Republicans are facing a triple whammy on health care in the midterm campaign.

Here's how:

1. They failed to achieve a pair of coveted goals — namely, repealing Obamacare and slashing entitlement spending — despite controlling both the White House and Congress for two years.

2. That has not stopped Democrats from pummeling them over this unaccomplished GOP to-do list and possibly seizing back control of the House.

3. Just as Republicans are trying to back away from the issue, polls show that health care tops the list of voters’ worries heading into Election Day -- Democrats hold an edge in which party is more trusted to tackle the issue.

As we’ve written extensively at The Health 202, Democrats have spent this election cycle running full-steam ahead on charges that Republicans want to do away with protections for Americans with preexisting conditions. This week, they seized on additional narratives: Republicans will aim to slash Medicare and Social Security if they retain the majority, twin entitlement programs upon which seniors heavily rely.

Senate Majority Leader Mitch McConnell (Ky.) also said Republicans, if still in control in January, will try again to repeal and replace Obamacare.

The Senate leader opened the door to the entitlement attacks by telling Bloomberg News the deficit was disturbingly large, arguing the growing cost of big programs like Medicare and Social Security was to blame despite the estimated $2 trillion price tag of the GOP tax cut overhaul over 10 years. But McConnell also admitted that even if Republicans stay in charge, he would need Democrats to achieve any real overhaul of entitlement spending. The move would be politically risky and the leader would also likely need Democratic votes.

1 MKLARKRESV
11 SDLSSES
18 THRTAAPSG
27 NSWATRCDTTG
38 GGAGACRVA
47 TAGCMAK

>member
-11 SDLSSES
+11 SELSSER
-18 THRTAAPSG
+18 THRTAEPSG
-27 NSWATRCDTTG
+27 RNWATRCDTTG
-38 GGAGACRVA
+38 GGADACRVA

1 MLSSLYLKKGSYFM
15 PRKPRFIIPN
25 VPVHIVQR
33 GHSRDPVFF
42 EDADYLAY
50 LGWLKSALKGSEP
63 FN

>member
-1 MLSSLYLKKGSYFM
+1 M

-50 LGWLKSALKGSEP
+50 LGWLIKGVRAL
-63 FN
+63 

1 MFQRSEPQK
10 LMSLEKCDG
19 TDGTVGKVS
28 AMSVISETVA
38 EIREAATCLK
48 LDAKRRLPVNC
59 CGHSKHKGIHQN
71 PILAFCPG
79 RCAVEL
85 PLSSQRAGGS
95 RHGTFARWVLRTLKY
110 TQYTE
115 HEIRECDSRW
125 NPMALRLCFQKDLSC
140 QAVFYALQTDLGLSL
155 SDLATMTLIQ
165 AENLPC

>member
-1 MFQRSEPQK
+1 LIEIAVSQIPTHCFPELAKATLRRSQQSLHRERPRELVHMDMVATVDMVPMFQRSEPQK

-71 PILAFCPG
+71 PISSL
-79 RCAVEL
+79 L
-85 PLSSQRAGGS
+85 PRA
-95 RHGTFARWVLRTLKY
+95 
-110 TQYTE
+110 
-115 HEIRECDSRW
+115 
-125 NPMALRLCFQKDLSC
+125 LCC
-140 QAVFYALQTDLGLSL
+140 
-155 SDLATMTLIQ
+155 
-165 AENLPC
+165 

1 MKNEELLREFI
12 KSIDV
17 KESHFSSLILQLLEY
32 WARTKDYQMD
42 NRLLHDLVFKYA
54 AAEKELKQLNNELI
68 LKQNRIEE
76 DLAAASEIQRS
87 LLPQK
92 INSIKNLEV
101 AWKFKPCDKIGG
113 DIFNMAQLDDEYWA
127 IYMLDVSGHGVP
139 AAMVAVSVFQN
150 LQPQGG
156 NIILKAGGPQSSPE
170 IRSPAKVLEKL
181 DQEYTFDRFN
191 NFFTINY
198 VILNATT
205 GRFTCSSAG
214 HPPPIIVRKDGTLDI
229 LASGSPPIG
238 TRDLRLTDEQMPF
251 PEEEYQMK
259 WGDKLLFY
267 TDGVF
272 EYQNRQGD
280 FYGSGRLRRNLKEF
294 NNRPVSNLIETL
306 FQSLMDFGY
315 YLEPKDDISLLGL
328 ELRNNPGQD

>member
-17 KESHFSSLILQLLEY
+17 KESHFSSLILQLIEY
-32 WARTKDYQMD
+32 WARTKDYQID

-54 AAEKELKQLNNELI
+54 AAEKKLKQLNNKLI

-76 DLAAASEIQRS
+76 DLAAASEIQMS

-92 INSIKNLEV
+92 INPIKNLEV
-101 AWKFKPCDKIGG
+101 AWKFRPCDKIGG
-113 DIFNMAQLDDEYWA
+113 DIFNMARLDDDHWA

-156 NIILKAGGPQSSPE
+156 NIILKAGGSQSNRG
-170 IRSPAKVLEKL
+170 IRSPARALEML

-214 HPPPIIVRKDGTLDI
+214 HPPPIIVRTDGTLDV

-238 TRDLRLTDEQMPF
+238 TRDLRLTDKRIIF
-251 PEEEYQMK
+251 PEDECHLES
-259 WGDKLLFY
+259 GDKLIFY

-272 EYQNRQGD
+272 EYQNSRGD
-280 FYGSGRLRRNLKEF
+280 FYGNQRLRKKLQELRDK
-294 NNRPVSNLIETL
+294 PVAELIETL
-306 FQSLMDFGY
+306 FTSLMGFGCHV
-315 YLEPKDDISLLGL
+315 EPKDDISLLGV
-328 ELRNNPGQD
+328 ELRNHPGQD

“We all know that there will be no solution to that, short of some kind of bipartisan grand bargain that makes the very, very popular entitlement programs be in a position to be sustained,” he told Reuters.

McConnell is clearly trying to reframe the spending debate, which could be costly (pun intended) for Republicans who have fashioned themselves as guardians of fiscal restraint over the past decade. Under GOP congressional control, deficit spending has ballooned with the Treasury Department reporting on Monday that it has reached its highest level in six years. And Trump doesn't have any desire to curb deficit spending, telling the Associated Press that “I’m not touching Social Security.”

Democrats predictably pounced on McConnell's comments on entitlements:

Sen. Jeff Merkley (D-Ore.):

Rep. Tim Walz (D-Minn.):

Sen. Tammy Baldwin (D-Wis.):

Sen. Joe Manchin III (D-W.Va.):

GOP strategist Lanhee Chen told me he thinks the party has moved away from discussing spending because of President Trump, who expresses little concern about deficits in sharp contrast to the tea party’s emphasis in years past.

“The president has not made it a priority,” he told me. “This is the kind of thing that does require presidential leadership, and the notion of deficit reduction is nowhere in the president’s vocabulary.”

McConnell seems to agree with that analysis. PBS Newshour correspondent Lisa Desjardins:

Even though Republicans didn't succeed in eliminating the ACA, they sure did try -- and they're paying the political price for that. The high-profile effort opened them up to a constant flood of accusations from Democrats that they tried to take away health coverage and preexisting protections from vulnerable Americans.

It’s hard to overstate how pivotal health care seems to be for voters in this year’s election. It’s the No. 1 issue for voters, per polling released this morning by the Kaiser Family Foundation, topping even the economy as the biggest factor affecting who people will vote for. That stands in contrast to every other election since the ACA was passed in 2010, when health care was a top consideration but certainly not voters’ chief worry.

Although there’s a clear partisan divide on the issue — with far more Democratic than Republican voters ranking health care high on their lists — it’s notable that independent voters said health care is their biggest issue. In battleground areas, 28 percent of voters identified it as chief among their worries.

To be clear, voters are not clamoring to protect the ACA, although the landmark bill protects many of the things that they seem to embrace. Far more poll respondents said they're most concerned about the cost of and access to health care — concerns that Democrats are trying to play into with their focus on preexisting condition protections.